Monday, October 14

Dawson's Descent - Whether I liked The Rules of Attraction is beside the point. I admired the film’s production and casting choices. I was mesmerized by its cool camera tricks and non-linear narrative. And I recognized the fact that a movie about sullen, melancholic, disaffected youth is an attempt to break from the mainstream of Hollywood blockbusters like American Pie and Can’t Hardly Wait. These more typical teen movies feature the same kinds of themes and scenarios – parties, drinking, sex and love – but with very different results. You won’t find any happy endings in ROA, which paints a somewhat more realistic, but entirely bleak picture. ROA shows the lack of connection between people and the (intentional and unintentional) cruelty they can exact upon one another. ROA is the kind of movie you are supposed to appreciate because it breaks the mold by depicting thoroughly unredeemable characters and using inventive cinematographic tricks.

However, even with these genre-busting techniques being utilized, ROA still lacks the ferocity that made American Psycho both repulsive and campy. At least Sean’s brother Patrick showed some passion when he flipped out. James Van Der Beek’s Sean can’t seem to get very excited about anything. The Beek, desperately trying to break out of the Dawson mold (especially since his role in Storytelling was cut out) musters up some energy now and again, but for the most part, his character is devoid of emotion, which is an incredibly difficult role for any actor to play, but especially one of Beek’s limited range. To show anger, he gets a lot of mileage out of angling his head such that his giant forehead dominates the screen.

This movie, plays to the stereotype in My Big Fat Greek Wedding that WASPs are little more than emotionally-stunted drunks who are unable to find fulfillment. Even as the film goes out of its way to show plot development in a non-linear way, the characters lack any sense of future—no hope, no plans, no consequences. Sean unsuccessfully attempts suicide, but on a whim and with a half-assed execution. In the disturbingly energetic but emotionally dead world of a small Northeastern liberal arts colleges, everyone’s searching for their next high, where promiscuity is rewarded and virginity punished. Virgin Lauren ends up being raped at a party, but she seems resigned to the fact that it’s happening (and being videotaped). Therefore, the audience is more disturbed by the fact that the rapist pukes on her than the fact that he’s raping her. Ian Sommerhalder (who, I'm sorry John, desperately needs a haircut) probably does the best job of the whole cast, as a just-queeny-enough gayboy with the balls to go after hotties, even when they reject him.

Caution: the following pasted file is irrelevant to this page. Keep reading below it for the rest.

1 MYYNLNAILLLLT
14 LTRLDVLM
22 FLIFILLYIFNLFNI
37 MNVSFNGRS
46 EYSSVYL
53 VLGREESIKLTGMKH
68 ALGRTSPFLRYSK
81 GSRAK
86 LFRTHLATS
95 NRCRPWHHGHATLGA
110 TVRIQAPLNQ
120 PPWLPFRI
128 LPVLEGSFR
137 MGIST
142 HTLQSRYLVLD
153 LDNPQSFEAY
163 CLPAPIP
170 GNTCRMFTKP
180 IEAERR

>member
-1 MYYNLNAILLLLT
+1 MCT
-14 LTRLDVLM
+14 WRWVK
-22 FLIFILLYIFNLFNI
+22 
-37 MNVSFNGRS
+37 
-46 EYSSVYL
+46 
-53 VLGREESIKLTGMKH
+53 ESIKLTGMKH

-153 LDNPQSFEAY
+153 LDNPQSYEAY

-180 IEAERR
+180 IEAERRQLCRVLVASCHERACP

Perhaps my favorite part of the movie was a lightening-quick summary of one character’s European vacation, featuring a non-stop voiceover and visuals quickly intercut. It is just one more example of the director’s fondness for using interesting distortions of time, scenes that run backwards, and depicting the same situation from multiple points of view. These tricks did maintain my interest in the movie even when the characters and plot didn’t, and they were better executed than in other films such as Go.

Apparently someone has already decided that a sequel would be a good idea. But I’m not so sure…I don’t think I could stomach another two hours with any of these characters, no matter how many visual gimmicks and storytelling devices the filmmakers could come up with.

Rules of Attraction: C+